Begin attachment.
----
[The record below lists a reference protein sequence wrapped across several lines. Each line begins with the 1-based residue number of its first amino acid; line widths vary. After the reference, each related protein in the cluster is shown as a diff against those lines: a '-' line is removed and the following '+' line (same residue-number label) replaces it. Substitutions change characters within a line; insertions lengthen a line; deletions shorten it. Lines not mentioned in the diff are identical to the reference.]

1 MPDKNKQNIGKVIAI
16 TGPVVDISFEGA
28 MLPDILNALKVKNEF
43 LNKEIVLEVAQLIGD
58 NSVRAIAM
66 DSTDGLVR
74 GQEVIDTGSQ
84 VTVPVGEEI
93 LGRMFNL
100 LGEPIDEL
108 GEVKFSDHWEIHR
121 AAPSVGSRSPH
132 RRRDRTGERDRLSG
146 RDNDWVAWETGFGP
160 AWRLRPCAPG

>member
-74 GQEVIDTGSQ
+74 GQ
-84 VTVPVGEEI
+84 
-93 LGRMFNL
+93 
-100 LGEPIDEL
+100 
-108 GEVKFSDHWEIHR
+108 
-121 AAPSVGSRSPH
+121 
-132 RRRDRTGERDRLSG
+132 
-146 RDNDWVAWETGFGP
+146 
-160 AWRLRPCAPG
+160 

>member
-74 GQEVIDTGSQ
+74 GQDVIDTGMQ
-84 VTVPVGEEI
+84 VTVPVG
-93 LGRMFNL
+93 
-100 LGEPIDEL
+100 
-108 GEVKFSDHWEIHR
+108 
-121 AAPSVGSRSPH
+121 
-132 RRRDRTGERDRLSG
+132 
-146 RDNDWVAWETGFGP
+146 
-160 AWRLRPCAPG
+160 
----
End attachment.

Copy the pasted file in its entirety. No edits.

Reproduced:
[The record below lists a reference protein sequence wrapped across several lines. Each line begins with the 1-based residue number of its first amino acid; line widths vary. After the reference, each related protein in the cluster is shown as a diff against those lines: a '-' line is removed and the following '+' line (same residue-number label) replaces it. Substitutions change characters within a line; insertions lengthen a line; deletions shorten it. Lines not mentioned in the diff are identical to the reference.]

1 MPDKNKQNIGKVIAI
16 TGPVVDISFEGA
28 MLPDILNALKVKNEF
43 LNKEIVLEVAQLIGD
58 NSVRAIAM
66 DSTDGLVR
74 GQEVIDTGSQ
84 VTVPVGEEI
93 LGRMFNL
100 LGEPIDEL
108 GEVKFSDHWEIHR
121 AAPSVGSRSPH
132 RRRDRTGERDRLSG
146 RDNDWVAWETGFGP
160 AWRLRPCAPG

>member
-74 GQEVIDTGSQ
+74 GQ
-84 VTVPVGEEI
+84 
-93 LGRMFNL
+93 
-100 LGEPIDEL
+100 
-108 GEVKFSDHWEIHR
+108 
-121 AAPSVGSRSPH
+121 
-132 RRRDRTGERDRLSG
+132 
-146 RDNDWVAWETGFGP
+146 
-160 AWRLRPCAPG
+160 

>member
-74 GQEVIDTGSQ
+74 GQDVIDTGMQ
-84 VTVPVGEEI
+84 VTVPVG
-93 LGRMFNL
+93 
-100 LGEPIDEL
+100 
-108 GEVKFSDHWEIHR
+108 
-121 AAPSVGSRSPH
+121 
-132 RRRDRTGERDRLSG
+132 
-146 RDNDWVAWETGFGP
+146 
-160 AWRLRPCAPG
+160 